Despite the solemn character of today's ceremony we should not forget to soberly assess the prospects of implementation of the new agreement and potential problems on this path.
Belarus faced such difficulties already at the stage of the Kyoto Protocol. We were not able to obtain convincing evidence of the effectiveness of its economic mechanisms, let alone to learn it firsthand from our own experience. However, even in this situation Belarus managed to make significant progress. For example, since 1990 we have cut the greenhouse gas emissions by one third while doubling GDP in real terms. The GDP energy-intensity has been reduced threefold, and favourable environment for “green” investments has been created through legislation that secures guarantees and tax incentives for investors. We have preserved and increased natural wealth of the country, especially forests, which by 2030 would constitute 41 per cent of the Belarusian territory.
Belarus has committed to ensure, by 2030, reduction of greenhouse gas emissions at least by 28 per cent compared to the level of 1990. We can and we are ready to do more. For this purpose cooperation within the framework of the Paris Agreement should be organised in such a way so that every participant of the process fulfills obligations in good faith and is encouraged to take additional proactive actions on climate improvement and adaptation measures. Cooperation mechanisms should contain clear and easily accessible economic motivation, including through financial and technological assistance. Developed countries should have a special role in encouraging direct investment in environmentally responsible states.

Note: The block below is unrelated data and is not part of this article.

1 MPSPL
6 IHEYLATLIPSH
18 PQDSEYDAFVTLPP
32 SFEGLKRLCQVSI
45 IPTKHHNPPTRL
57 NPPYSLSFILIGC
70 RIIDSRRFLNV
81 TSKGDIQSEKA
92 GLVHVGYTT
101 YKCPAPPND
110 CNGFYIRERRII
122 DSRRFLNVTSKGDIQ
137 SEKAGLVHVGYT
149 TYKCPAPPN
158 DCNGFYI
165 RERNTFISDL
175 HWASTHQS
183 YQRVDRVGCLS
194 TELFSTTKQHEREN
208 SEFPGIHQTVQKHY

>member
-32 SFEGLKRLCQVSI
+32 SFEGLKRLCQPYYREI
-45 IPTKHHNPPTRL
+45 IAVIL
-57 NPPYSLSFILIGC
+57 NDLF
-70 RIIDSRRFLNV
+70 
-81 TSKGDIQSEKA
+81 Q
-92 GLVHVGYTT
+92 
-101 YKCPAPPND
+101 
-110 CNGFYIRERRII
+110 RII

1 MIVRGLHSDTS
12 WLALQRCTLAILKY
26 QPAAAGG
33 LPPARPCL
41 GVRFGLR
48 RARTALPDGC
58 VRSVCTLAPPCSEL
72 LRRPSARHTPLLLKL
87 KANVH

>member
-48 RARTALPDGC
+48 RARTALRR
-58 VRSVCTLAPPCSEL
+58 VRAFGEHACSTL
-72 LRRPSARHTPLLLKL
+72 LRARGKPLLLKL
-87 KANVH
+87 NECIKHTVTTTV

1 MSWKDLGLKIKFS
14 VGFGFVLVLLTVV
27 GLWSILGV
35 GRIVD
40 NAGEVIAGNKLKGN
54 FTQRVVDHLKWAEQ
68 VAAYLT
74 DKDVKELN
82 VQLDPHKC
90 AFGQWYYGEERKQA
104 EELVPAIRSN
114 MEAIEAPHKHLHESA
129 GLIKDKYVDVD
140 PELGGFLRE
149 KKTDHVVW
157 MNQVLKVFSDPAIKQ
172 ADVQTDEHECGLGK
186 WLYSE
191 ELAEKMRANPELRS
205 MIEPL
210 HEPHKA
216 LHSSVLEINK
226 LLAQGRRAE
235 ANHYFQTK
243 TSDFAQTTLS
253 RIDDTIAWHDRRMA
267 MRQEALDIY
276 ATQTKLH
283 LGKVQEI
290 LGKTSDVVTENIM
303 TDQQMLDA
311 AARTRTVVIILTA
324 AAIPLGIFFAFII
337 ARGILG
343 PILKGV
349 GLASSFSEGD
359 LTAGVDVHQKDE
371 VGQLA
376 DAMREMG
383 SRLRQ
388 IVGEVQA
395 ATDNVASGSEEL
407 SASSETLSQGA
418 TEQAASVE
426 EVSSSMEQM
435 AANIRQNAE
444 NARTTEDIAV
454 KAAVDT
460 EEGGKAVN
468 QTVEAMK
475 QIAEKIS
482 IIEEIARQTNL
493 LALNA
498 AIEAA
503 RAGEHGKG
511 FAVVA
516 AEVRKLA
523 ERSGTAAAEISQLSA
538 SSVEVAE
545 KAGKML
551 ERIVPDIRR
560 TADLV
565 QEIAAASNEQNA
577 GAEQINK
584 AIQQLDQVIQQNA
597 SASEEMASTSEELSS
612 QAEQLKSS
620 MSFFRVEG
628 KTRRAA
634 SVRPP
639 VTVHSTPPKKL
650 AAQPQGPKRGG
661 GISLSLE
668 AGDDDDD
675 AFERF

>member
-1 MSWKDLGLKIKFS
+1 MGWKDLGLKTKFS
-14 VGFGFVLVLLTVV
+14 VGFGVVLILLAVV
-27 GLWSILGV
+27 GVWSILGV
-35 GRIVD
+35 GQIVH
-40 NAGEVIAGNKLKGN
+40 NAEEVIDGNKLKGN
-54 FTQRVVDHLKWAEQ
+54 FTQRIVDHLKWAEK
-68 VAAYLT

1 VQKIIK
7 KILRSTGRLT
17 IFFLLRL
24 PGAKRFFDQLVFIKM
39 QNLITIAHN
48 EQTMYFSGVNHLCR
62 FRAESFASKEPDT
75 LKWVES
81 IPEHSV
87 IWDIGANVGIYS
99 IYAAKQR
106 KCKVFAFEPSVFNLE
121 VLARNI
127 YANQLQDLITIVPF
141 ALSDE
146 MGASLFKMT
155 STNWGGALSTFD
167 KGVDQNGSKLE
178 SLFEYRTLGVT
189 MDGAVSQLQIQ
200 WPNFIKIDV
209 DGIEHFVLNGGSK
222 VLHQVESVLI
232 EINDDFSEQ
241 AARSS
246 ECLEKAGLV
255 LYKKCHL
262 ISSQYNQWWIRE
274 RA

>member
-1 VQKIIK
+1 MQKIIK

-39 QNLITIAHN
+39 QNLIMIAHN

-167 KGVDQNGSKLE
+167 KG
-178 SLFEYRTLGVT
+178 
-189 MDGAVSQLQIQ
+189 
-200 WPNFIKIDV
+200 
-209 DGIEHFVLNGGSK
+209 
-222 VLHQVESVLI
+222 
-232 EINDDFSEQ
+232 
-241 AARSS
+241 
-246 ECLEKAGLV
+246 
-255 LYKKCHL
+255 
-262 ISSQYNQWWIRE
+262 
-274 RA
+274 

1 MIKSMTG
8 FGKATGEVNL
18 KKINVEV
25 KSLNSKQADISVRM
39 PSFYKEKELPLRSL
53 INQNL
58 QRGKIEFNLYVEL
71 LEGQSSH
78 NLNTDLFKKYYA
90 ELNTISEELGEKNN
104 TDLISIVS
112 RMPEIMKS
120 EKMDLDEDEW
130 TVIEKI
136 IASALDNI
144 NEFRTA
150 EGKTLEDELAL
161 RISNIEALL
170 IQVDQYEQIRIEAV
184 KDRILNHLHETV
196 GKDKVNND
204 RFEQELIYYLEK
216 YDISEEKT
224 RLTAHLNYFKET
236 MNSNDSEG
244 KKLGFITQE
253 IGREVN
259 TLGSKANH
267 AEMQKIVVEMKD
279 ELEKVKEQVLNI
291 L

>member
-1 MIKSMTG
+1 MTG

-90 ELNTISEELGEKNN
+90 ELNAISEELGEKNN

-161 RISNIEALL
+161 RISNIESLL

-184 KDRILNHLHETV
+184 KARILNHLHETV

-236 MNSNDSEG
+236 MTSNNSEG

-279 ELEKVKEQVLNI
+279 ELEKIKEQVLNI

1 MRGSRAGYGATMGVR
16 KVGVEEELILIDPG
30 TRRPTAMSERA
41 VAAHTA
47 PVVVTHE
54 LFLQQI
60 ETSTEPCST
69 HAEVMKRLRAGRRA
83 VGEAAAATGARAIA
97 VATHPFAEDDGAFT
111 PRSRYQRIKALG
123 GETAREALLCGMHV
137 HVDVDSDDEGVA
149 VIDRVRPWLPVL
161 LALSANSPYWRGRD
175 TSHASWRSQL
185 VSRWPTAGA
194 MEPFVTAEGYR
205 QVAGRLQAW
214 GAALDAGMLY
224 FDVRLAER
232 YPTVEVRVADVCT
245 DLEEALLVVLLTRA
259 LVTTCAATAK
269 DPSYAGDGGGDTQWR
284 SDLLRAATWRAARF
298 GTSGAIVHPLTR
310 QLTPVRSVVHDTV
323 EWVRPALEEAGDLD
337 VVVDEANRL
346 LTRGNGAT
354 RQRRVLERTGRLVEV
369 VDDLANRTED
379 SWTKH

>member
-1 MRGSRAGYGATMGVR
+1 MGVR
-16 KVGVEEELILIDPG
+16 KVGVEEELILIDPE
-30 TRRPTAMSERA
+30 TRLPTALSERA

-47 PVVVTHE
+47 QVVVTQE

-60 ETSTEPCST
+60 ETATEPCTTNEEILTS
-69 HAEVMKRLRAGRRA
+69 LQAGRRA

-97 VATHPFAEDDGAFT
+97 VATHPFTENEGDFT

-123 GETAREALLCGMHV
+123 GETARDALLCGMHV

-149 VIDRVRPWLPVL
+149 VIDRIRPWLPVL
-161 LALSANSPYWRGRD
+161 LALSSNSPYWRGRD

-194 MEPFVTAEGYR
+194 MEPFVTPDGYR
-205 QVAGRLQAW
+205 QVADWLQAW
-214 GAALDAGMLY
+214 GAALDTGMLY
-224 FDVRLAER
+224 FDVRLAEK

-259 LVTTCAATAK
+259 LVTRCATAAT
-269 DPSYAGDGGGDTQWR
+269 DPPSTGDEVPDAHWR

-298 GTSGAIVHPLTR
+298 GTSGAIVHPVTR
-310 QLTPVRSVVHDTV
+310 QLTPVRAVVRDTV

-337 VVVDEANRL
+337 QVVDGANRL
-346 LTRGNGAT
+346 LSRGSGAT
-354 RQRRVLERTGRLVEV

The interconnection of climate and energy issues is beyond question. Comprehensive access to clean technologies and energy efficiency are the key factors of sustainable and environmentally friendly development. Demand for clean energy should be reinforced by real resources and capabilities based on inclusiveness and fair access not only through the Paris Agreement mechanisms, but also in the broader framework of sustainable development agenda.
In this regard we find important to implement a comprehensive approach to energy within the UN taking into account sustainable development goals and climate objectives alike. Belarus believes that this could be done through existing formats such as the Secretary-General’s initiative on Sustainable Energy for All or innovative comprehensive UN energy agenda.
Having signed the Paris Agreement, Belarus has demonstrated its responsibility and will continue to be a climate security donor. That is why we intend to be among the first 55 countries whose ratification will give legal force to the Agreement.